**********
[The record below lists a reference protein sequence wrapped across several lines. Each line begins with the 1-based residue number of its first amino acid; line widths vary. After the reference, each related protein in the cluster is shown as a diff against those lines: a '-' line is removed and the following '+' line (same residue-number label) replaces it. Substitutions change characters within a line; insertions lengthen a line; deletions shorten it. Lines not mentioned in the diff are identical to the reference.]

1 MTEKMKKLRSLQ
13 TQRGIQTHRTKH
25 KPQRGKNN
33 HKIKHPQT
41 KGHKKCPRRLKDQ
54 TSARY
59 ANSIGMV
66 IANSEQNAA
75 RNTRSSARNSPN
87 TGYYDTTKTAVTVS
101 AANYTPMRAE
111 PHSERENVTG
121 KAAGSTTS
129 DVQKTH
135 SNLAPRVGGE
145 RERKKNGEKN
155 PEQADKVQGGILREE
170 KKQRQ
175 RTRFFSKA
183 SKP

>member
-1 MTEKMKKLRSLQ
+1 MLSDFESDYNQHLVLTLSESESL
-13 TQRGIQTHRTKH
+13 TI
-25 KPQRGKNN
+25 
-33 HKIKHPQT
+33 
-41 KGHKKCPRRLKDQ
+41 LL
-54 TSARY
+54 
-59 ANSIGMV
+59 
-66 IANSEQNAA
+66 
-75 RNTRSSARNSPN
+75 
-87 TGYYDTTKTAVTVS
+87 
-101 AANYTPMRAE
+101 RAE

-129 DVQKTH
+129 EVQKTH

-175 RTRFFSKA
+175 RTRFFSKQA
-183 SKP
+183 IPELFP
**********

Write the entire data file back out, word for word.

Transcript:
[The record below lists a reference protein sequence wrapped across several lines. Each line begins with the 1-based residue number of its first amino acid; line widths vary. After the reference, each related protein in the cluster is shown as a diff against those lines: a '-' line is removed and the following '+' line (same residue-number label) replaces it. Substitutions change characters within a line; insertions lengthen a line; deletions shorten it. Lines not mentioned in the diff are identical to the reference.]

1 MTEKMKKLRSLQ
13 TQRGIQTHRTKH
25 KPQRGKNN
33 HKIKHPQT
41 KGHKKCPRRLKDQ
54 TSARY
59 ANSIGMV
66 IANSEQNAA
75 RNTRSSARNSPN
87 TGYYDTTKTAVTVS
101 AANYTPMRAE
111 PHSERENVTG
121 KAAGSTTS
129 DVQKTH
135 SNLAPRVGGE
145 RERKKNGEKN
155 PEQADKVQGGILREE
170 KKQRQ
175 RTRFFSKA
183 SKP

>member
-1 MTEKMKKLRSLQ
+1 MLSDFESDYNQHLVLTLSESESL
-13 TQRGIQTHRTKH
+13 TI
-25 KPQRGKNN
+25 
-33 HKIKHPQT
+33 
-41 KGHKKCPRRLKDQ
+41 LL
-54 TSARY
+54 
-59 ANSIGMV
+59 
-66 IANSEQNAA
+66 
-75 RNTRSSARNSPN
+75 
-87 TGYYDTTKTAVTVS
+87 
-101 AANYTPMRAE
+101 RAE

-129 DVQKTH
+129 EVQKTH

-175 RTRFFSKA
+175 RTRFFSKQA
-183 SKP
+183 IPELFP